The word archiving gets used interchangeably day in and day out by university offices wanting to submit records to University Archives or URM (University Records Management), both housed in Special Collections Research Center (SCRC). Sometimes departments have photographs or publications for University Archives, sometimes departments have financial documents that need to be stored for a few years before they can be destroyed. While both of our units work in tandem to oversee Masons’ records, archiving is best applied as a term when speaking about historical and/or permanent records. 

Why is that?

An archive is a repository for items that need to be maintained for an undefined period of time, generally forever. University Archives houses collections with the intention of tending to them in perpetuity for the purpose of making them available for research and posterity, including documenting the history of George Mason. URM houses public records with the intention of destroying them at a later date.

Records fall into three categories here at Mason:

  • Historical (permanent)
  • Public (permanent)
  • Public (temporary)

However, all records have a lifecycle that begin the exact same way – a document of some format or another is created and bam – a record is born! Along the lifecycle of a record, though, the path diverges towards two choices: permanent retention or destruction.

Word of the Week: Lifecycle” created by the National Archives, explaining the life cycle of records.

Once a record has reached the end of its active usefulness, a Mason department will contact University Archives or URM about “archiving” it. Historical items are gleefully claimed by our archivists whereas temporary, public items eventually make their way with approval to the URC (University Records Center). Public records are stored, rather than “archived,” at the URC and given a destruction date based on the context of use and date of the documents in question.

At University Archives and URM, we are doing our best to clear up the confusion between our respective tasks to protect against permanent items accidentally being stashed away in an area where they could meet an untimely end in a shredder.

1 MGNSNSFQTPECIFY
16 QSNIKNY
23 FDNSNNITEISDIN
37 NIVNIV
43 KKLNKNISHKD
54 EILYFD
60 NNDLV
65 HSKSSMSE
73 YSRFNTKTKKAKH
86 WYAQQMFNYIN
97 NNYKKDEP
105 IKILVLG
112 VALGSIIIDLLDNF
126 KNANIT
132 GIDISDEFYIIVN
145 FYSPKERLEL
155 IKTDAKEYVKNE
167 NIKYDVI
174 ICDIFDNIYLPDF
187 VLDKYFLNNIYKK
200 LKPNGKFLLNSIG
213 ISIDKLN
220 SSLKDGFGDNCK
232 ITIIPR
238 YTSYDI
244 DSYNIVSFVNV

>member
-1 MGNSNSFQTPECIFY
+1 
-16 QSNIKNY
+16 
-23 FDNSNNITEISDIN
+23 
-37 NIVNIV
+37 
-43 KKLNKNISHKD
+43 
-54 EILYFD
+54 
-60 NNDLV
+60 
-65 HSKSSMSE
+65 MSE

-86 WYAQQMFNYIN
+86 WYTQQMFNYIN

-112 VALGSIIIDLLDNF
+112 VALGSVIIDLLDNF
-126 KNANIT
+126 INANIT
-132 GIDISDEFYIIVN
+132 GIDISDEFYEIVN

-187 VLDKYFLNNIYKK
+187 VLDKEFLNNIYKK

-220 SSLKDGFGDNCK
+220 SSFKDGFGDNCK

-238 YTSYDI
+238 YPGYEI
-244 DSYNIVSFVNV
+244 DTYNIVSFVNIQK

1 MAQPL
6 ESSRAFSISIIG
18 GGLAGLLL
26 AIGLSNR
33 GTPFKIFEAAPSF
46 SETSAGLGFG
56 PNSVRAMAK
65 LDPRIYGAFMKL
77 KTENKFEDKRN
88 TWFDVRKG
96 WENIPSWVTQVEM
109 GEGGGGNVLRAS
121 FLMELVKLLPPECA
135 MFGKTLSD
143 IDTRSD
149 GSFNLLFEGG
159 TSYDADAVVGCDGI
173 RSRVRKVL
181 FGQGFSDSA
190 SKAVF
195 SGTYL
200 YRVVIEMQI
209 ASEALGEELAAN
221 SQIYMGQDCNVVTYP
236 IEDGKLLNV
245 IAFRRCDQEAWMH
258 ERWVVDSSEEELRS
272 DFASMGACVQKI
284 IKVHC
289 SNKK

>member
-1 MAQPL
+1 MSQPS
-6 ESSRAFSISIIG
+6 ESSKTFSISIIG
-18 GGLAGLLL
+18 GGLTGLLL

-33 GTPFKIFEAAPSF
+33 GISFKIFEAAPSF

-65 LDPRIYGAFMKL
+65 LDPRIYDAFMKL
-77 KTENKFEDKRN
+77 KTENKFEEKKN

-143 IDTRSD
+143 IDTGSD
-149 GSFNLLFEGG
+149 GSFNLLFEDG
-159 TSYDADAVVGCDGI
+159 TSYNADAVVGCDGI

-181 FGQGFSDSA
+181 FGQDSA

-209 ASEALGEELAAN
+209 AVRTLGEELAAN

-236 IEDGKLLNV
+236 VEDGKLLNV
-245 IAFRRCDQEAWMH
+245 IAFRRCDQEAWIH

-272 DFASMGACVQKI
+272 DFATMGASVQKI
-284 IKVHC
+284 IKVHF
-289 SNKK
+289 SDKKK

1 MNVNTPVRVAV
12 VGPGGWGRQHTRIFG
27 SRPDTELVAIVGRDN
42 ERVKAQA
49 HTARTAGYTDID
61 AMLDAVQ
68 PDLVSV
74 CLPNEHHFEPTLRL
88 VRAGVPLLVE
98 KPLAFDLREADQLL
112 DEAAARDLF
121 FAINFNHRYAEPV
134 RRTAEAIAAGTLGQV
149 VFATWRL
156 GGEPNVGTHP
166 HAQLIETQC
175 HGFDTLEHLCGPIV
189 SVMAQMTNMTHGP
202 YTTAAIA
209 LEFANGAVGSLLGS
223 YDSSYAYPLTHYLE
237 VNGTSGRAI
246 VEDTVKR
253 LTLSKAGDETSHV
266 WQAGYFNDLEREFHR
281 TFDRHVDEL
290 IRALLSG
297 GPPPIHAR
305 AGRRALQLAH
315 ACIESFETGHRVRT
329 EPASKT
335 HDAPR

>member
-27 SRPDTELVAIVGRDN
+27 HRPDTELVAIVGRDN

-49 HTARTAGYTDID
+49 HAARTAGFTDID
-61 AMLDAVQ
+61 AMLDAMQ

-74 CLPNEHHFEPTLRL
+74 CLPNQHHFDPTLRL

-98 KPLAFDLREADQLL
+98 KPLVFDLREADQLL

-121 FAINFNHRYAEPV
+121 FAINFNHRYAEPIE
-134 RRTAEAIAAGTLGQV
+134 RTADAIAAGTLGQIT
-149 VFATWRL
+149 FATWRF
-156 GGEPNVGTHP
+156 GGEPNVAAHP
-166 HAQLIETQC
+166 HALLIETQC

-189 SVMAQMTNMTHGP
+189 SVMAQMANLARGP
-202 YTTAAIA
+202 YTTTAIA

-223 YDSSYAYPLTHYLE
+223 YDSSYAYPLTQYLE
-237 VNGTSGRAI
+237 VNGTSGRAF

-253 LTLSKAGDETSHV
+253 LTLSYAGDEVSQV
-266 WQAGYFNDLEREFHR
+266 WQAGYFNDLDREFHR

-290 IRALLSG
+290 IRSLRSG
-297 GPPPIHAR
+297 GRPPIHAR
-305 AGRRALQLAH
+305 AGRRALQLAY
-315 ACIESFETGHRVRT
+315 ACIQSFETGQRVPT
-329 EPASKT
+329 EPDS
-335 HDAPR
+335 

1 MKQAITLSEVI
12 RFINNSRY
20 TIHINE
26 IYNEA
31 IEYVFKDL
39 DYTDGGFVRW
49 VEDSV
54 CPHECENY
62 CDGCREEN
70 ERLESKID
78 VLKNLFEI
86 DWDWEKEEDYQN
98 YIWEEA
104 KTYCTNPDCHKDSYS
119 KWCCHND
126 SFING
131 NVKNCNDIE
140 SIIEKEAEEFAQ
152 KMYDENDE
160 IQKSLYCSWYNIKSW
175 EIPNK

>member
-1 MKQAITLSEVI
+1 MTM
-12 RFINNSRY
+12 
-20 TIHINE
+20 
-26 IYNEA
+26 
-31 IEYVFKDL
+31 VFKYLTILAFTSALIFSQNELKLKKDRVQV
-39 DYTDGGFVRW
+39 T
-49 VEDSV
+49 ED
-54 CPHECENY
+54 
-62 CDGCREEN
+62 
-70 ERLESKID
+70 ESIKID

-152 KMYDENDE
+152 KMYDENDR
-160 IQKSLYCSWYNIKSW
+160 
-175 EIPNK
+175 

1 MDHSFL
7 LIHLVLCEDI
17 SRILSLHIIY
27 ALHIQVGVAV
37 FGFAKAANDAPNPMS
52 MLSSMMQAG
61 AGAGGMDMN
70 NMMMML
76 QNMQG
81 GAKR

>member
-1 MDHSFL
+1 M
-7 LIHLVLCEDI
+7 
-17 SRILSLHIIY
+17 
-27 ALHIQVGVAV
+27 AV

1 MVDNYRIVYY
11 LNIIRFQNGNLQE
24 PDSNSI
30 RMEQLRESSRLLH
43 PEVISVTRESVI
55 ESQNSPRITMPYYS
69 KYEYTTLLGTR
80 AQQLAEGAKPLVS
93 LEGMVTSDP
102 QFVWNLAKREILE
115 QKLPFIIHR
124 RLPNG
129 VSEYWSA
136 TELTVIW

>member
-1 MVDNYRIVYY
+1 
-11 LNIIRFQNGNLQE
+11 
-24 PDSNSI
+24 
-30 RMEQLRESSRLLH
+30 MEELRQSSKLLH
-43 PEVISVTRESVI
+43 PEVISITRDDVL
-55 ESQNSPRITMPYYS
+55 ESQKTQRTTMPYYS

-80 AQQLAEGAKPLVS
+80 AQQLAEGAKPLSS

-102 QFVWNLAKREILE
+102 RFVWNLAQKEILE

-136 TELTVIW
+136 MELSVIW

As for those permanent public records? Currently they’re all maintained in-house with their respective departments for accessibility reasons.

For more information about Records and Information Management look here.

Samara can be reached at  scarte25@gmu.edu or  703.993.2201. Nick Welsh, Records Management Specialist, can be reached at nwelsh3@gmu.edu or 703.993.5273.

Reorganizing the GMU Oral History Program Collection

This post was written by Emily Curley, our Oral History Program Coordinator.

The George Mason University Oral History Program has conducted over 200 interviews since 1999. Because we’re always adding to the collection, it’s time to reorganize the physical collection and the finding aid.

Oral History Collection, #R0122, in our closed stacks.

What we’ve done so far:

We’ve reorganized the physical collection. This included moving CD’s of oral history interviews into new boxes and arranging the individual interviews by date, rather than alphabetically. The collection increased from nine to eleven boxes and range from the late 1970’s to 2017. These histories cover a wide variety of topics including the history of George Mason University and Northern Virginia.

Our Next Steps:

  • Comparing the finding aid to the physical collection
  • Revising long abstracts and creating missing abstracts
  • Creating a new finding aid
  • Creating workflow for periodic updates of the Oral History finding aid

We will compare the finding aid to the physical collection and fill in any missing interviews. The finding aid was last updated in 2013, so there are over 50 oral histories that need to be added. After we have confirmed that all of the interviews are updated, we will check the finding aid once again and revise some of the abstracts. Some abstracts have too much information while others have too little. Our aim is to be as consistent as possible.

A box with an oral history pulled out to show what information goes on the labels.